Pretend art and other things celebrating my weirdness, I mean uniqueness
Tuesday, April 15, 2008
The redbuds are coming! The redbuds are coming!
Spent some time in the yard yesterday morning on my day off and cut down the dreaded giant clump of Maidenhair grass. Yes, I have heard all of the tips about the best way to do it such as taping it together, using a chainsaw, etc. As I do not have a chainsaw or hedgetrimmer, I used my lawn clippers. Also plan to use it for mulch and/or put in my compost bin, so I cut it in smaller lengths. It's a messy job, but at least I remembered to wear long sleeves this year and my arms aren't torn up.
Speaking of my compost bin, am happy to report that my little red worms have made it through the winter and will eat my vegetable/fruit scraps and coffeegrounds and turn them into compost. My bin sits in the shade, so it doesn't work like a normal compost pile and get hot. Don't know where else to put it in my yard where it's sunny and inconspicuous, so I let my red worms live in there. Yes, they are the same type of worms used in the book Worms Eat My Garbage. Don't worry, they don't like their picture taken, so I won't post a picture. I still think our pastor ought to write a sermon about compost.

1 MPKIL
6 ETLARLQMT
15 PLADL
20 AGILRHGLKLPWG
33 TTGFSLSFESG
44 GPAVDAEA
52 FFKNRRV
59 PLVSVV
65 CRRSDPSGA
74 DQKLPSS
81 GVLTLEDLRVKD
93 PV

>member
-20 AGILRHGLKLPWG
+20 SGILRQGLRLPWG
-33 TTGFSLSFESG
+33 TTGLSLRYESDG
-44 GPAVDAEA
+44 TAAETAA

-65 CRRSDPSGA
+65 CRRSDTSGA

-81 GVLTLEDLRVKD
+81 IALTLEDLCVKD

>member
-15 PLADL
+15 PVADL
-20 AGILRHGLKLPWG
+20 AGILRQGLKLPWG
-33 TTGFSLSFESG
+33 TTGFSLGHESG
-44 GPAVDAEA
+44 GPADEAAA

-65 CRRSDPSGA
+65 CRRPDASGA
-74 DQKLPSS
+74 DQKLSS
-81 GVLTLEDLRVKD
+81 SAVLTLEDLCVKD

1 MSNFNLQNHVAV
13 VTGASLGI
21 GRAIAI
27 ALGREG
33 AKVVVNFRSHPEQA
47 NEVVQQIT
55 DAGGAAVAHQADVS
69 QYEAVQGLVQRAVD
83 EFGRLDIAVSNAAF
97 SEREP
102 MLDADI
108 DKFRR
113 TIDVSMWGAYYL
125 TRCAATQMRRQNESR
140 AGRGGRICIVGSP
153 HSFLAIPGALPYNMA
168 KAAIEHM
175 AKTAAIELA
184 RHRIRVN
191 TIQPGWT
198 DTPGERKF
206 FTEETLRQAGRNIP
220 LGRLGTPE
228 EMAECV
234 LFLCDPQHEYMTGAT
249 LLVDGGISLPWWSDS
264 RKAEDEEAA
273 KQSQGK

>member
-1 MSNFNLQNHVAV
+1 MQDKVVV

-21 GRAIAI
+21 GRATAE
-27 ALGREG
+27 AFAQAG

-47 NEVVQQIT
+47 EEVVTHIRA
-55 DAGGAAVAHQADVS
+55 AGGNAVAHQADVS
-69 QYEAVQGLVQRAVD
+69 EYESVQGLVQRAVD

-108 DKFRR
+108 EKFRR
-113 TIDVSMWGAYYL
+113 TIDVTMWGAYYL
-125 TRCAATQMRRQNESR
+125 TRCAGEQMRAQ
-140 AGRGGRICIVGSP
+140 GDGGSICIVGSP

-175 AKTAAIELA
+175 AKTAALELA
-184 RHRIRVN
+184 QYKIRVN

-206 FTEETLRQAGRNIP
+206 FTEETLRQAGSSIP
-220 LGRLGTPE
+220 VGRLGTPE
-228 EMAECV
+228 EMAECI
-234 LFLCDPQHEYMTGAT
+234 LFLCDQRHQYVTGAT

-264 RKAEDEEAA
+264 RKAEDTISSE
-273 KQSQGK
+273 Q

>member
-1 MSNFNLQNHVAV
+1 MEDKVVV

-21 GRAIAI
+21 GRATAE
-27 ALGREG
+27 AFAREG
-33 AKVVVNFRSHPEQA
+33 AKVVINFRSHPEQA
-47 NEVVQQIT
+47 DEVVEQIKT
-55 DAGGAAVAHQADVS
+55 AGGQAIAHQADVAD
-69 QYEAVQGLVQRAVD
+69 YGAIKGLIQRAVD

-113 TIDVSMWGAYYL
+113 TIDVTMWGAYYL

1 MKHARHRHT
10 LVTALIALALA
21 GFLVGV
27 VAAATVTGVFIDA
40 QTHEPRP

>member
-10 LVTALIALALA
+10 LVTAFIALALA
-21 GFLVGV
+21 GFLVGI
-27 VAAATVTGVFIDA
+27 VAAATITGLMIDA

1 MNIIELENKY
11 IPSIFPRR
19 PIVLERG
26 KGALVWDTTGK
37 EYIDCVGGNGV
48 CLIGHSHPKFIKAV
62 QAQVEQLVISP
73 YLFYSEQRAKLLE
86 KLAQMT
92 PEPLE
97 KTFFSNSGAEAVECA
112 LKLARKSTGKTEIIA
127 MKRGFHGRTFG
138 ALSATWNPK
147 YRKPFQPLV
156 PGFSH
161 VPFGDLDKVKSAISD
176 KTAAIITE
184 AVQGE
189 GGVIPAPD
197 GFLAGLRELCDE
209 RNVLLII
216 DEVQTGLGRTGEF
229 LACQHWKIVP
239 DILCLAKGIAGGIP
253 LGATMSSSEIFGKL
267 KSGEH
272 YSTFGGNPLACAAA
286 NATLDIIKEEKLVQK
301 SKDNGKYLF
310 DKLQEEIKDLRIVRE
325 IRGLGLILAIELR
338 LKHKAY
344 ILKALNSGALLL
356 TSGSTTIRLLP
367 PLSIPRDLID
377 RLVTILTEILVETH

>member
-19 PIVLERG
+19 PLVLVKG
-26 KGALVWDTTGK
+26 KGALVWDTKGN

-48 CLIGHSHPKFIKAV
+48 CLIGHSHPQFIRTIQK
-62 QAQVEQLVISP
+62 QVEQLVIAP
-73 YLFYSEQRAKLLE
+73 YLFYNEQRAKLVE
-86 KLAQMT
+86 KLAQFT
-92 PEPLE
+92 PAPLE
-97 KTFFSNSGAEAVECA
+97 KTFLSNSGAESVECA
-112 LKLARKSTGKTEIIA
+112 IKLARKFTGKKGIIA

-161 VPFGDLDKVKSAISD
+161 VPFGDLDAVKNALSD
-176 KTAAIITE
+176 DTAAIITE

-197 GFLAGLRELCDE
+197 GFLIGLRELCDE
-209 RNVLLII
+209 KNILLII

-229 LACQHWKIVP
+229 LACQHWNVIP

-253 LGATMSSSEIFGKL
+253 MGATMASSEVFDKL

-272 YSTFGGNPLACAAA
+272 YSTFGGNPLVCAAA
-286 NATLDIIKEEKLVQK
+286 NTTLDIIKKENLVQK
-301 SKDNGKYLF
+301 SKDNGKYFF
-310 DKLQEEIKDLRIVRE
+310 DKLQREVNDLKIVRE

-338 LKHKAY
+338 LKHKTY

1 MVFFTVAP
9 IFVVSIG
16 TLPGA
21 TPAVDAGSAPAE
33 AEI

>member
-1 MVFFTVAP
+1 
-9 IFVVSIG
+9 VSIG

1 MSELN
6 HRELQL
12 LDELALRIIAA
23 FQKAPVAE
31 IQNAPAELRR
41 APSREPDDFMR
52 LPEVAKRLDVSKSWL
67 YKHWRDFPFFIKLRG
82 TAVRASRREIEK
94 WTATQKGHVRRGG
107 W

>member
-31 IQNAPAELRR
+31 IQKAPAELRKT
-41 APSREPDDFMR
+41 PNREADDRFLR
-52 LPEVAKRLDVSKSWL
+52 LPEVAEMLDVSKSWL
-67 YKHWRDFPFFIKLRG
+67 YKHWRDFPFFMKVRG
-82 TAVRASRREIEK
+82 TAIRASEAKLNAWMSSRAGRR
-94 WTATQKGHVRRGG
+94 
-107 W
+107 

As you can see, the redbuds are about ready to bloom, and I am enjoying everyone else's Bradford Pear trees. Spring--It's the most wonderful time of the year (except for the allergy/pollen count thing)!
Visit Yosemite or, oh heck, visit every national park in the U.S.
A really good pot is in the details. --Doug Casebeer at the Ceramics Workshop in Jamaica '10
There's only one way to grow while making art: take risks and allow yourself to make a lot of bad work, then look at it. I consider what is working well, what missed the mark or confused the reading, what needs to be adjusted on the next one. --Linda Arbuckle in The Penland Book of Ceramics
All great actions have been simple, and all great pictures are. --Ralph Waldo Emerson